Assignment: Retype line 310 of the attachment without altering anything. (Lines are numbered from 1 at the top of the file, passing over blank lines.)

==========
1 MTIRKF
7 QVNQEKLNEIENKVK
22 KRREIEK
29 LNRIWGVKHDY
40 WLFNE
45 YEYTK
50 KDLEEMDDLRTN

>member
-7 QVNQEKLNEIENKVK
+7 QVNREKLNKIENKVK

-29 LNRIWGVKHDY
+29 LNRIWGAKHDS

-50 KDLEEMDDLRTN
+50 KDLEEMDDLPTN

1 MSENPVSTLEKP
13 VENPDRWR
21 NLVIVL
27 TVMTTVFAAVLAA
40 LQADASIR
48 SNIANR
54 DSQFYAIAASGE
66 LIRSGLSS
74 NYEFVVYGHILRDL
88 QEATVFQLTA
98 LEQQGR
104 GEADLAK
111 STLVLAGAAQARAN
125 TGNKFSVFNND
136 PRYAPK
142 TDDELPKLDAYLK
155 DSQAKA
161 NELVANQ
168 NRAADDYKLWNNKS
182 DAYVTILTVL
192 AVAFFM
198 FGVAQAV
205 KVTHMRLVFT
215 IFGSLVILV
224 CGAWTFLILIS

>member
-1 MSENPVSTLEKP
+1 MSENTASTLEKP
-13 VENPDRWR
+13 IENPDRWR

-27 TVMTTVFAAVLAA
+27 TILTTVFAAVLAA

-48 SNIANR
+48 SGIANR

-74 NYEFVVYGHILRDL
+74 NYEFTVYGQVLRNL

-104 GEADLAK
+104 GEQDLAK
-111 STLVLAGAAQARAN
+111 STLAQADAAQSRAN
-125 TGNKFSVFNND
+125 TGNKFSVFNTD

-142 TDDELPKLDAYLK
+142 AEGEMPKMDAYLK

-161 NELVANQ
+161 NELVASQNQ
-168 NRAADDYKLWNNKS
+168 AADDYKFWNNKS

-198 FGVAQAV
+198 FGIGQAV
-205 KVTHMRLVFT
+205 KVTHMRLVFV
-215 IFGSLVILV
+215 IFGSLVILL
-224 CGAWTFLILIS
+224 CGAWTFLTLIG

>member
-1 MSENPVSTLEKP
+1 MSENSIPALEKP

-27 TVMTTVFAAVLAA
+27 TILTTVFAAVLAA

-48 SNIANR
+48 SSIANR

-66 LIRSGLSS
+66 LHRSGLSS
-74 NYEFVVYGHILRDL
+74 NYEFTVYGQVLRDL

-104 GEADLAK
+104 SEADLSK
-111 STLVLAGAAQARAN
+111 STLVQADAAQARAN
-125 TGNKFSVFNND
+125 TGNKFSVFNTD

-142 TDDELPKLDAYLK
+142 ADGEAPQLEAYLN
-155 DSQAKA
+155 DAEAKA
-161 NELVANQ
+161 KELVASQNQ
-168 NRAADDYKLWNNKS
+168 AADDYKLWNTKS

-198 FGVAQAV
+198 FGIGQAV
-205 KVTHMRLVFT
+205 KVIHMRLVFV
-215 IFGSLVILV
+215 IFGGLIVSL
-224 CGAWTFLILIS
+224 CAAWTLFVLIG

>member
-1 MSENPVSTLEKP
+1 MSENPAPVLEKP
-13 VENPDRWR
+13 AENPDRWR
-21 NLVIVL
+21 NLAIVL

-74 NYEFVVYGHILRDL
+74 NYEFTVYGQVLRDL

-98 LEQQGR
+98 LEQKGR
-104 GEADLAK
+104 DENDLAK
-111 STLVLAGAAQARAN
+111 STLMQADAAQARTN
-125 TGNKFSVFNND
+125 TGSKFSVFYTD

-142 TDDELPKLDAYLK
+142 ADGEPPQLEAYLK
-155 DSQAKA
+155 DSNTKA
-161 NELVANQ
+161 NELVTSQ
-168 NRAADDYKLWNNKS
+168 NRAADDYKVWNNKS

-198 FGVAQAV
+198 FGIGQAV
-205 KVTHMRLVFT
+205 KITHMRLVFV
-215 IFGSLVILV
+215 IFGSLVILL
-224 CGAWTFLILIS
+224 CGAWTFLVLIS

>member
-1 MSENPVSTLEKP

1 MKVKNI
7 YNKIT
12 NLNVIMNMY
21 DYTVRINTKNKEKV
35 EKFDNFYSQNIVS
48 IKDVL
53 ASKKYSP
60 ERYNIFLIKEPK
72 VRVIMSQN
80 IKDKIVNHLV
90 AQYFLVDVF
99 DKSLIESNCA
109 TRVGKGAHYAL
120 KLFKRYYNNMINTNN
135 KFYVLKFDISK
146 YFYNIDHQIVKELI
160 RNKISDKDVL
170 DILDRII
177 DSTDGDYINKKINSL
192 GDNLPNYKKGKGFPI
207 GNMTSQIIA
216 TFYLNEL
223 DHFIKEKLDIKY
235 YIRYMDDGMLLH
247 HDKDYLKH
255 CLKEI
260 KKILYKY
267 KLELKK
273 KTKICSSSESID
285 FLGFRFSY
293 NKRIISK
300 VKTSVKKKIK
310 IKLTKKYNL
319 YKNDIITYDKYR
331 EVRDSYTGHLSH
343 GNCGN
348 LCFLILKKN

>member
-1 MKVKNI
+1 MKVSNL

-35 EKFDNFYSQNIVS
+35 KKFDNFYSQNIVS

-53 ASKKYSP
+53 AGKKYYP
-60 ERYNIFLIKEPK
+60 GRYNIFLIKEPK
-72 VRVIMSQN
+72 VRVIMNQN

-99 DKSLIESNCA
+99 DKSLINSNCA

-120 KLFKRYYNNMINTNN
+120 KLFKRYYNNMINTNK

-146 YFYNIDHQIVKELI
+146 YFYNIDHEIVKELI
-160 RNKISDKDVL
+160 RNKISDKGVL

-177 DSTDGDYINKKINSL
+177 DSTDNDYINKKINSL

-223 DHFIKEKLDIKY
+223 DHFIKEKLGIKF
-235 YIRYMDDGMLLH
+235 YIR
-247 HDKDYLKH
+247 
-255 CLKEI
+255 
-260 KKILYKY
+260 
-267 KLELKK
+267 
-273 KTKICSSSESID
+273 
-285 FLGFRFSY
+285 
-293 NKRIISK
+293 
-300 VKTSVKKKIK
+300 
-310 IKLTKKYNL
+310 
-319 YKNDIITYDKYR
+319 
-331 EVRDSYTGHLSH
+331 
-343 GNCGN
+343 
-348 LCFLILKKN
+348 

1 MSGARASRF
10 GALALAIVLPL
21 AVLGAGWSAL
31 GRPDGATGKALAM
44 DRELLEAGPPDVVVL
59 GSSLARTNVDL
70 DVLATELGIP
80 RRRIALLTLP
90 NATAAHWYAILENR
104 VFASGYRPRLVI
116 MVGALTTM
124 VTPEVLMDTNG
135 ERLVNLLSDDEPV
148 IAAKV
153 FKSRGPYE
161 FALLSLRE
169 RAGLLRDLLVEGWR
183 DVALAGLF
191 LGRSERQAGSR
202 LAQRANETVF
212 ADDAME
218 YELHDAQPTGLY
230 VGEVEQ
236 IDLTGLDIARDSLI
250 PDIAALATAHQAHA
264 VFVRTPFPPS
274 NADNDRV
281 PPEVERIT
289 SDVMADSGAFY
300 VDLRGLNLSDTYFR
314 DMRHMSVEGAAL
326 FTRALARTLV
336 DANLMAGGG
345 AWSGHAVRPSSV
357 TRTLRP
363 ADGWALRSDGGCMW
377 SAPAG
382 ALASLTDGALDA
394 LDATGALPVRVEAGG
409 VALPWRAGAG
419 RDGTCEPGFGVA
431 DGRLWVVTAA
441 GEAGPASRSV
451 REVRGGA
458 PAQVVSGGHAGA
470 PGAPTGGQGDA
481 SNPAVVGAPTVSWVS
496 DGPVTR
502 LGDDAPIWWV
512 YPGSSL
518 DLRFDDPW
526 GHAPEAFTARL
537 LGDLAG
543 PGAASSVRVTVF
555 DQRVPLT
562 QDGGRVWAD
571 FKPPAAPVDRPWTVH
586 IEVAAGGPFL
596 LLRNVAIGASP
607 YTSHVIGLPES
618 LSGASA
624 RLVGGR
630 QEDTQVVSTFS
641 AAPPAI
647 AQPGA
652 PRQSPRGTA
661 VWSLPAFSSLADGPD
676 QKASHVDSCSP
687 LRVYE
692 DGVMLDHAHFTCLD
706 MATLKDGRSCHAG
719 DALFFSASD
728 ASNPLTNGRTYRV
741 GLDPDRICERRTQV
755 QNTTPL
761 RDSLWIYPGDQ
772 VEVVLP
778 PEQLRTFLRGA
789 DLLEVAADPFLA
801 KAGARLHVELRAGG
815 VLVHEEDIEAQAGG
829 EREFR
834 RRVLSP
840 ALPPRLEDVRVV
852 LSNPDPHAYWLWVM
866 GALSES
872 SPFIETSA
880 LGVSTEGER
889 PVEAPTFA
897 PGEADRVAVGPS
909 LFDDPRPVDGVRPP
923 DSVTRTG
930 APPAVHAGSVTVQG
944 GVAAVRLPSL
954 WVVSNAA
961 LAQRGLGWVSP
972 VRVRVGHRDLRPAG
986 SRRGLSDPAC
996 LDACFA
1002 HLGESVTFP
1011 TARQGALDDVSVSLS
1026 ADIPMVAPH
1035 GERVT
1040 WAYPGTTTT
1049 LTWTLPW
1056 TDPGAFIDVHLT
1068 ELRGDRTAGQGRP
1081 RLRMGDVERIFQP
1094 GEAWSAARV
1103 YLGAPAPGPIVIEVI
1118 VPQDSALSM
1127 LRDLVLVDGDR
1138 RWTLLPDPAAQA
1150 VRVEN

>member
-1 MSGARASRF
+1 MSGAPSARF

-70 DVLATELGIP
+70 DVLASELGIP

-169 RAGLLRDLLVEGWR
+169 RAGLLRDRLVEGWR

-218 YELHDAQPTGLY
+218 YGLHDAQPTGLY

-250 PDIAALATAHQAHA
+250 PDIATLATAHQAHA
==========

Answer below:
840 ALPPRLEDVRVV